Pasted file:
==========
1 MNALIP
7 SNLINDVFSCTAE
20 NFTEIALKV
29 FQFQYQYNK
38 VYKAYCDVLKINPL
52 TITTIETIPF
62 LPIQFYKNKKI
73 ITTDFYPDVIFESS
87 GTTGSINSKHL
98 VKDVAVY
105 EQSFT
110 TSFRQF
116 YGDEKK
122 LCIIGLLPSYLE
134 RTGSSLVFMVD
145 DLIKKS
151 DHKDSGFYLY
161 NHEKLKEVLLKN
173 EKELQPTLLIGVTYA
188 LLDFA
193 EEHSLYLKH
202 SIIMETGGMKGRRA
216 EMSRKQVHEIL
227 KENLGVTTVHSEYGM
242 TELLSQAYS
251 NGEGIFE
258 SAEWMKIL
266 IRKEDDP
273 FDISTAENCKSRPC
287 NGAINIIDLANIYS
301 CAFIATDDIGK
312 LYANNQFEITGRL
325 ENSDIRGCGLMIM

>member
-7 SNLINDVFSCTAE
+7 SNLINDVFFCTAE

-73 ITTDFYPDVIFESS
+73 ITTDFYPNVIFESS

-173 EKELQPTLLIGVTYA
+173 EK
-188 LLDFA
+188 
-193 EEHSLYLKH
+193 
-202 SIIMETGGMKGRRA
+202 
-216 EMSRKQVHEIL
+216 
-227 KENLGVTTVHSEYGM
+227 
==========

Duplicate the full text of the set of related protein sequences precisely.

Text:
1 MNALIP
7 SNLINDVFSCTAE
20 NFTEIALKV
29 FQFQYQYNK
38 VYKAYCDVLKINPL
52 TITTIETIPF
62 LPIQFYKNKKI
73 ITTDFYPDVIFESS
87 GTTGSINSKHL
98 VKDVAVY
105 EQSFT
110 TSFRQF
116 YGDEKK
122 LCIIGLLPSYLE
134 RTGSSLVFMVD
145 DLIKKS
151 DHKDSGFYLY
161 NHEKLKEVLLKN
173 EKELQPTLLIGVTYA
188 LLDFA
193 EEHSLYLKH
202 SIIMETGGMKGRRA
216 EMSRKQVHEIL
227 KENLGVTTVHSEYGM
242 TELLSQAYS
251 NGEGIFE
258 SAEWMKIL
266 IRKEDDP
273 FDISTAENCKSRPC
287 NGAINIIDLANIYS
301 CAFIATDDIGK
312 LYANNQFEITGRL
325 ENSDIRGCGLMIM

>member
-7 SNLINDVFSCTAE
+7 SNLINDVFFCTAE

-73 ITTDFYPDVIFESS
+73 ITTDFYPNVIFESS

-173 EKELQPTLLIGVTYA
+173 EK
-188 LLDFA
+188 
-193 EEHSLYLKH
+193 
-202 SIIMETGGMKGRRA
+202 
-216 EMSRKQVHEIL
+216 
-227 KENLGVTTVHSEYGM
+227 